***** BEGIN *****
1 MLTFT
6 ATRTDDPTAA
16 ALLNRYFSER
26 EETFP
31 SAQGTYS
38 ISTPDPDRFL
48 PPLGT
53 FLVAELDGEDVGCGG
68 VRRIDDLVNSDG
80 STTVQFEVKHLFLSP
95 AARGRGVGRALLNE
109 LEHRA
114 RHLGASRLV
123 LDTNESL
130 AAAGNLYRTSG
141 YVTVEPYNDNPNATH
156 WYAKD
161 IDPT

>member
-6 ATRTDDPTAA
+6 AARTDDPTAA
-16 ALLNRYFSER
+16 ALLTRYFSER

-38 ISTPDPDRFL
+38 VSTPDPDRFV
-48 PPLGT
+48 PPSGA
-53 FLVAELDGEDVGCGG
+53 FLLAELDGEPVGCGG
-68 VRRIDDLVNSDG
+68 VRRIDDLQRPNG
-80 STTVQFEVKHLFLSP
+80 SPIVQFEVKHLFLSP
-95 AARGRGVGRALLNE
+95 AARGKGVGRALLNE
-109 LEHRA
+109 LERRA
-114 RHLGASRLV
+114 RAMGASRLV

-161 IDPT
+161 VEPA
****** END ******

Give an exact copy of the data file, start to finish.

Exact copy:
1 MLTFT
6 ATRTDDPTAA
16 ALLNRYFSER
26 EETFP
31 SAQGTYS
38 ISTPDPDRFL
48 PPLGT
53 FLVAELDGEDVGCGG
68 VRRIDDLVNSDG
80 STTVQFEVKHLFLSP
95 AARGRGVGRALLNE
109 LEHRA
114 RHLGASRLV
123 LDTNESL
130 AAAGNLYRTSG
141 YVTVEPYNDNPNATH
156 WYAKD
161 IDPT

>member
-6 ATRTDDPTAA
+6 AARTDDPTAA
-16 ALLNRYFSER
+16 ALLTRYFSER

-38 ISTPDPDRFL
+38 VSTPDPDRFV
-48 PPLGT
+48 PPSGA
-53 FLVAELDGEDVGCGG
+53 FLLAELDGEPVGCGG
-68 VRRIDDLVNSDG
+68 VRRIDDLQRPNG
-80 STTVQFEVKHLFLSP
+80 SPIVQFEVKHLFLSP
-95 AARGRGVGRALLNE
+95 AARGKGVGRALLNE
-109 LEHRA
+109 LERRA
-114 RHLGASRLV
+114 RAMGASRLV

-161 IDPT
+161 VEPA